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What to do with Your 401k When You Change Jobs?

What to do with Your 401k When You Change Jobs?


Four Options for Your 401(k) When You Change Jobs

According to a study by the Bureau of Labor Statistics, it's estimated that the average American will have somewhere between 12 and 15 jobs throughout his or her working life.

Even if you're well below that average, you're likely to work for a handful of employers during your career. To retire comfortably, you'll want to take advantage of any work-based retirement plans that your employer might offer. This will become even more important if your employer offers a match. When you quit one job and start another, you'll likely have invested through a 401(k) or 403(b) plan with your former employer. If you're wondering what to do with your orphaned retirement plan, there are basically four options.

1. Cash Out Your Account

Selling your investments and cashing out the proceeds is the first option you can choose when dealing with a retirement account from an old employer. However, most experts will tell you to avoid this course of action. Unless you're in desperate need of cash, this option is usually not a good idea. If you've invested through a traditional plan, you'll owe income taxes on your contributions and any gains earned in the account. Additionally, if you've not yet reached 59.5 years old, you'll owe an additional 10% penalty for the early withdrawal. Combined, you could wind up losing between 30% and 45% of your retirement savings to taxes and penalties if you're in a higher tax bracket.

There are a few exceptions to the early withdrawal penalty, but you'd still owe the income tax for the amount of the withdrawal. In addition to the taxes and penalties you'll have to pay, you'll also miss out on any additional tax-deferred growth your account might provide in the years to come.

2. Leave Your Account Alone

Doing nothing is the second option you have for your old retirement account. Many retirement plans will allow former employees to park their retirement savings right where they were at the time the employer and employee separated. If your former employer has a nice range of funds combined with low fees and good returns, this can be a great option. On the other hand, should your new employer have better fund options, leaving your retirement fund might not be a good idea. Remembering where all of your orphaned funds are located could be a challenge if you have plans with several employers.

3. Move Your Funds

If your new employer offers a work-based retirement plan, you could opt to transfer your old 401(k) into your new employer's plan. This can be a great option if you're looking to keep all of your retirement savings under one umbrella. There is no need to monitor multiple accounts if you choose this option.

If your new employer has limited fund choices, you may want to choose another option. This idea will make less sense if the 401(k) options at your new employer come with high fees. In recent years, management fees have become more competitive, so you'll want to weigh the relative benefit of making a transfer. Every dollar you pay to a fund manager is a dollar that cannot grow. This might be fine if your mutual fund regularly outperforms other similar funds. If it does not, you'll probably want to opt for another choice. If you choose this option, you'll want to have your old fund make a direct transfer into the new fund to triggering a taxable event.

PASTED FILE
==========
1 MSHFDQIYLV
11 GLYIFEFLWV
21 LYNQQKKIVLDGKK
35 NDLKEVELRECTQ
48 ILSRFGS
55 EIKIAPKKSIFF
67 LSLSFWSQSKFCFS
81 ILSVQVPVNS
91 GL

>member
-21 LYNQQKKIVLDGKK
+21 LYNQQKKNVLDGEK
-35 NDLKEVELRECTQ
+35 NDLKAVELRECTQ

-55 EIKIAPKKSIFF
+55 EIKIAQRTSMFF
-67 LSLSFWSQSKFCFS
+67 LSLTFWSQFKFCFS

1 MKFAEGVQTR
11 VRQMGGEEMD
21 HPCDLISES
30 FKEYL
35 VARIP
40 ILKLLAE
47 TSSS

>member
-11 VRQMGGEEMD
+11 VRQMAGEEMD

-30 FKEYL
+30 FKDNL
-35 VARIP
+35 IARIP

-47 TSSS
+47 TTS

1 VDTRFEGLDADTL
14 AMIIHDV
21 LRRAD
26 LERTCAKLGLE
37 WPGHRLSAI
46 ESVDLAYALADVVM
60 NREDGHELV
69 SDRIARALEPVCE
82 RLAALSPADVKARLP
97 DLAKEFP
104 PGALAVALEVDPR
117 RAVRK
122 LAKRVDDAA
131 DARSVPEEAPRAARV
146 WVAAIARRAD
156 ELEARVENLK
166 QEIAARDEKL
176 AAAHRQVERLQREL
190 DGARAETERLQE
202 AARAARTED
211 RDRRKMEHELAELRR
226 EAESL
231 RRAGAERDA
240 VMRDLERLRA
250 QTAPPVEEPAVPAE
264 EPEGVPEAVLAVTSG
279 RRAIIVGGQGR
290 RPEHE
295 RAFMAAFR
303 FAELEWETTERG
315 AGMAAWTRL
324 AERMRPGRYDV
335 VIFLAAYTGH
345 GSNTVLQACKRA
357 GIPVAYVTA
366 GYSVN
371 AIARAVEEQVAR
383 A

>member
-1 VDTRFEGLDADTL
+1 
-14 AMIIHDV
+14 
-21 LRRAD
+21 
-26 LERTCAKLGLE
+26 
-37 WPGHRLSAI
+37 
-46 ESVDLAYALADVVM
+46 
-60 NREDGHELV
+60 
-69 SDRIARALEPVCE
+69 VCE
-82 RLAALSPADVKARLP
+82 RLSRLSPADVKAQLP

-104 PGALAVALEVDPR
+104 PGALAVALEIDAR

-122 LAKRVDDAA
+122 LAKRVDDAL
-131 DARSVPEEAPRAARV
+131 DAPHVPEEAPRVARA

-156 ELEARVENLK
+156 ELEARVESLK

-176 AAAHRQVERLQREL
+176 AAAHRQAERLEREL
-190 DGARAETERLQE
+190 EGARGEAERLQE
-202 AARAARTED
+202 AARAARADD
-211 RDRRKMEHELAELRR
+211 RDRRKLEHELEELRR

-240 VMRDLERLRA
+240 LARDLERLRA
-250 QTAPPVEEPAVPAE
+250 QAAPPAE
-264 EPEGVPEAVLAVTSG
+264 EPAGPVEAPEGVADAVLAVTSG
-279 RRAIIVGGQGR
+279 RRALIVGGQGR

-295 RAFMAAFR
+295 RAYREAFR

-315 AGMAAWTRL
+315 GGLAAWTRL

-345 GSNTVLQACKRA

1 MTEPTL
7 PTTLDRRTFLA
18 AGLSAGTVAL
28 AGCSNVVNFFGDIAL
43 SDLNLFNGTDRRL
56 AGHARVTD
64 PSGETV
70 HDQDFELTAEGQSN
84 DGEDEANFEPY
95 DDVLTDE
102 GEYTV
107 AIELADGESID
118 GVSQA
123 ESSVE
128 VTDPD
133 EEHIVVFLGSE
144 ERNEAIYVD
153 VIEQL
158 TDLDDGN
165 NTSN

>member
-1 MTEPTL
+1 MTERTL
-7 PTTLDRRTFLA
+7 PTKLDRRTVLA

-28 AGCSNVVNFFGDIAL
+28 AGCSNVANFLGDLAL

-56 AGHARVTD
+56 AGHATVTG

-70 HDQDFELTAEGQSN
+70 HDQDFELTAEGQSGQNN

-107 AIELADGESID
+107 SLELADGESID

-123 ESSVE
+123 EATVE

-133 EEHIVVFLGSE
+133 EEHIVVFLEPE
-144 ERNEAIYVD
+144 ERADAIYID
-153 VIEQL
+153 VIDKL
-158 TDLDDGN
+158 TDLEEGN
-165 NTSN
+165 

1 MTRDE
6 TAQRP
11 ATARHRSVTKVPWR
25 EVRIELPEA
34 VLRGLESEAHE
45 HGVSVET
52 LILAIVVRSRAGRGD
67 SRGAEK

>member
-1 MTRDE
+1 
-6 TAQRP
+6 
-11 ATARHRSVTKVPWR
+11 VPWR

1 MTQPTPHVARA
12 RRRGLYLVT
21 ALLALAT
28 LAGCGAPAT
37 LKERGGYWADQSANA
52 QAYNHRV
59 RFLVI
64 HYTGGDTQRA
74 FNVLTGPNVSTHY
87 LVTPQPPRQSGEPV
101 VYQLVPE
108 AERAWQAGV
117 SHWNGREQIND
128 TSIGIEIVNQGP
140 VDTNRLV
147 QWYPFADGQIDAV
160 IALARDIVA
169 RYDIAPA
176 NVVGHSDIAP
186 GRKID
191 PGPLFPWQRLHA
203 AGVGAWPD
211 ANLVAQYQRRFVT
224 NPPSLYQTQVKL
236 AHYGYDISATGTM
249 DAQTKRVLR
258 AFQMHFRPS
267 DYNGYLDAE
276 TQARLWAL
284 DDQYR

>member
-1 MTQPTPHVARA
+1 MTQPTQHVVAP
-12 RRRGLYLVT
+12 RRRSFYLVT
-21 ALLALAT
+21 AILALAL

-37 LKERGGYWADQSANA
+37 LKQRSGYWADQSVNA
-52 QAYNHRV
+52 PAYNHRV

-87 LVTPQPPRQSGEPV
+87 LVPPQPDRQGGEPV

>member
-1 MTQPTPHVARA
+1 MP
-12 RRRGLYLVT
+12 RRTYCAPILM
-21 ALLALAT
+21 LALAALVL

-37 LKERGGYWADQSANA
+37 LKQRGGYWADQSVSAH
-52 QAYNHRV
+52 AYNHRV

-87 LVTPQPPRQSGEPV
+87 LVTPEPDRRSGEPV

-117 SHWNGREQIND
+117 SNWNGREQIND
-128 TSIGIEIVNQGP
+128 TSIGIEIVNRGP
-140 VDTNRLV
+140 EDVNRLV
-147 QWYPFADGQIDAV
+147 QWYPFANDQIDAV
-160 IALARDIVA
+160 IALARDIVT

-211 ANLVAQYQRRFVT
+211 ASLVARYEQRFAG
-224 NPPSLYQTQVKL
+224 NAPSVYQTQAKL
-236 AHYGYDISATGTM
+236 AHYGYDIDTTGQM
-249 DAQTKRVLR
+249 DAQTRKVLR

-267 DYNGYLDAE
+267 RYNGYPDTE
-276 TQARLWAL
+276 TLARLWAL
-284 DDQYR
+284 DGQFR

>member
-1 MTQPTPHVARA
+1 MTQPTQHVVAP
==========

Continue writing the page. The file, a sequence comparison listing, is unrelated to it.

4. Roll Your Funds Into an IRA


When changing jobs, the final option you'll have for your retirement fund is rolling your old account into an IRA. You'll have two options when you decide to move your 401(k) into an IRA. There are traditional IRA accounts, and there are Roth IRA accounts. A transfer from a traditional fund into a Roth IRA is called a conversion and would constitute a taxable event. You'd owe regular income taxes on the amount you choose to convert. You will then owe no taxes on this money as long as you leave it in the account until age 59.5 years. At that point, you can make tax-free withdrawals from the account.

If you transfer your retirement fund from your old employer into a traditional IRA, you'll have to pay taxes on the money when you withdraw the money, ideally after age 59.5 years. One of the biggest benefits you'll have with an IRA is the ability to choose your investments. The investment options you have with an IRA are nearly limitless.

If you're in the process of weighing your options with a former employer's retirement plan, be sure to look to the financial professionals at Truliant Federal Credit Union available through CUSO Financial Services, L.P.*. We understand the intricacies of the IRA landscape, and we'd love to help you choose the option that makes the most sense for your particular situation. Give us a call today to set up a consultation.

References:

https://www.linkedin.com/pulse/how-many-jobs-average-person-have-his-her-lifetime-scott-marker
https://www.irs.gov/retirement-plans/plan-participant-employee/retirement-topics-tax-on-early-distributions
 
*Non-deposit investment products and services are offered through CUSO Financial Services, L.P. (“CFS”), a registered broker-dealer (Member FINRA / SIPC) and SEC Registered Investment Advisor. Products offered through CFS: are not NCUA/NCUSIF or otherwise federally insured, are not guarantees or obligations of the credit union, and may involve investment risk including possible loss of principal. Investment Representatives are registered through CFS. The Credit Union has contracted with CFS to make non-deposit investment products and services available to credit union members.
 
CUSO Financial Service, L.P., and its representatives do not provide tax advice. For specific tax advice, please consult a qualified tax professional.

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